“I would recommend this book on the basis of its unique use of history alone. The fact that is superbly written and researched makes it that much more of a treasure.” Read More …
–Maggie Boyd, All About Romance.com
Daughter of Fortune ($14.95, 284 pp., ISBN: 978-1-60381-891-9) is the first published work of fiction by acclaimed romance novelist Carla Kelly. This historical romance, set in the Spanish Royal Colony of New Mexico, is back in print for the first time since being published in hardcover only in 1985. Kelly is the recipient of two RITA Awards from Romance Writers of America for Best Regency of the Year; two Spur Awards from Western Writers of America; a Whitney Award for Best Romance Fiction, 2011; and a Lifetime Achievement Award from Romantic Times.
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Maria Espinosa should not have survived the 1679 cholera epidemic in Mexico City that killed her parents, already reeling from the loss of their fortune, nor should she have survived an Apache raid on the caravan transporting her to a sister in remote Santa Fe, in the royal colony of New Mexico. Rejected by her sister because she is penniless, Maria struggles to stay alive in a society unaware of impending disaster. A charismatic Tewa Indian named Popé is determined to drive the hated European overlords from the land.
Maria’s refuge is no refuge at all. When Mary is taken in by a Spanish ranching family living uneasily among the Pueblo Indians, her beauty and spirit inspire a rivalry between two brothers—one a Spaniard, the other half-Indian. Will she find security and purpose in this harsh land only to lose her heart?
In the midst of personal turmoil, Maria discovers a rare talent in this colony of believers. She learns how to carve discarded branches and tree stumps into statues of saints. She also learns the larger lesson: that grace can transform an object of little value into a masterpiece. But trouble lies ahead. Maria can reveal the saint buried in a block of wood. What mysteries lie deep within her own heart?
“All my novels have a place in my heart,” says Kelly, “but the first one is special … Daughter of Fortune started on a trip to Santa Fe in 1982, scene of a Western Writers of America conference where I received a second Spur Award for short fiction … As I enjoyed that remarkable, historic place, I tried to recall the name of the Pueblo Indian who masterminded the uprising that drove the Spanish out of New Mexico in 1680, and kept them out for twelve years. I finally remembered his name, and there was my novel.”
A well-known veteran of the romance writing field, Carla Kelly is the author of twenty-six novels and three non-fiction works, as well as numerous short stories and articles for various publications. Carla’s interest in historical fiction is a byproduct of her lifelong interest in history. She has a BA in Latin American History from Brigham Young University and an MA in Indian Wars History from University of Louisiana-Monroe. She’s held a variety of jobs, including public relations work for major hospitals and hospices, feature writer and columnist for a North Dakota daily newspaper, and ranger in the National Park Service (her favorite job) at Fort Laramie National Historic Site and Fort Union Trading Post National Historic Site. She has worked for the North Dakota Historical Society as a contract researcher. Interest in the Napoleonic Wars at sea led to a recent series of novels about the British Channel Fleet during that conflict. Of late, Carla has written two novels set in southeast Wyoming in 1910 that focus on her Mormon background and her interest in ranching. Click here to find Carla online.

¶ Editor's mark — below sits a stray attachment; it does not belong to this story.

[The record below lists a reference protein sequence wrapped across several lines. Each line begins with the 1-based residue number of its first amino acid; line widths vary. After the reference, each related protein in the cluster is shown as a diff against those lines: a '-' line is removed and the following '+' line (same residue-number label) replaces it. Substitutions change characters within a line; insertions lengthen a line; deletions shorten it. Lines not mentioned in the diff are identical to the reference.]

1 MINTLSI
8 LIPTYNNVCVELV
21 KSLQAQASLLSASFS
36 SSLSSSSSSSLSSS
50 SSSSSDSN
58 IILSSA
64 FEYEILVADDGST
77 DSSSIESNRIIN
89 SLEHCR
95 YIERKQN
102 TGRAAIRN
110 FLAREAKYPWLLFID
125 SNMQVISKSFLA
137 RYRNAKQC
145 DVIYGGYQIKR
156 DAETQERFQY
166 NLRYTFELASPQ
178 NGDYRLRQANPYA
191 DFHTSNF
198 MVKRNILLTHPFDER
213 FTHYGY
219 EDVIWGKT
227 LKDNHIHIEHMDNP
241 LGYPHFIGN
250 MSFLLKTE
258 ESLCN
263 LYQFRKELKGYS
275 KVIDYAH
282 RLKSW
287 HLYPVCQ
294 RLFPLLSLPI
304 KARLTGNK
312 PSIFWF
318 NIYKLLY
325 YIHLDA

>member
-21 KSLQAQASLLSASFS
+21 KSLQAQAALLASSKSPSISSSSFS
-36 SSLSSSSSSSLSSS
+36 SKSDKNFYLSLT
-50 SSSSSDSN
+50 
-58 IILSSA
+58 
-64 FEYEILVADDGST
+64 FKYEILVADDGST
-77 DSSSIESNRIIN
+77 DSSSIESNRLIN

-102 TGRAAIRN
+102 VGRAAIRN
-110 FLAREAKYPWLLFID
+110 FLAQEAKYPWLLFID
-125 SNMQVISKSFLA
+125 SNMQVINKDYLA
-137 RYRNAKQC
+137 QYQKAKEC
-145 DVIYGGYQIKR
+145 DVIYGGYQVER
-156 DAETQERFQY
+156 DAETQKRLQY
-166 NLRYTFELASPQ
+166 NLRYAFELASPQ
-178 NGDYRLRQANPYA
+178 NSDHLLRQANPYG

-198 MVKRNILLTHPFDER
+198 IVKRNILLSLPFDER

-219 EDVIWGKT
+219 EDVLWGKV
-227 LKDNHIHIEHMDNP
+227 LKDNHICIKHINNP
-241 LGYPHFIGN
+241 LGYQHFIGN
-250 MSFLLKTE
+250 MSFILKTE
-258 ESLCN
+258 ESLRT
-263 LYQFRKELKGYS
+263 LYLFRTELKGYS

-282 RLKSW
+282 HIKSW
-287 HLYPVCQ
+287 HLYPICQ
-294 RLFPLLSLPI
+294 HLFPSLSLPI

Carla has her own ties to the Seattle area, where Camel Press has its offices. Following her father’s retirement from the U.S. Navy, her parents lived on Whidbey Island for thirty years. She has always enjoyed visiting Seattle, with Pike Place Market a particular favorite stop.
Daughter of Fortune is available in 6×9 trade paperback and Kindle editions on Amazon.com, as well as the European, Canadian, and Japanese Amazons. EBook and paperback editions can also be purchased on BN.com. Bookstores and libraries can order through Ingram or by contacting firstname.lastname@example.org, Follett Library Resources or Midwest Library Service. Ebooks can be purchased in multiple formats on Smashwords and all major eBook retailers.
Keep reading for an excerpt:
After nearly a league of rapid, silent travel, the pace slowed to a walk. Maria dozed in the saddle, trying not to lean back. She struggled to stay awake. She had never been this close to a man before, not even her father. When she felt herself falling against him, she pulled herself awake. Once, when she relaxed against Diego Masferrer, she yanked her head up, cracking him under the chin. Without a word, he transferred the reins to his left hand and with the other, firmly pushed her against his chest. Her eyes closed and she slept.
In her dream, Carmen de Sosa ran alongside Diego’s horse, tugging at Maria’s dress with her bloody hands. Maria whimpered. “Por Dios, they follow me,” she whispered, pulling her legs up out of Carmen’s dripping grasp. She cried out and tried to scramble from the saddle, but Diego held her down, his arms clamped firmly around her body.
Diego was silent, as if trying to understand what she feared. “Maria,” he said finally, “go back to sleep. I shall keep them away.” She shut her eyes. “Sleep, sleep,” he said over and over, until sleep overtook her and closed out the soothing sound of his voice.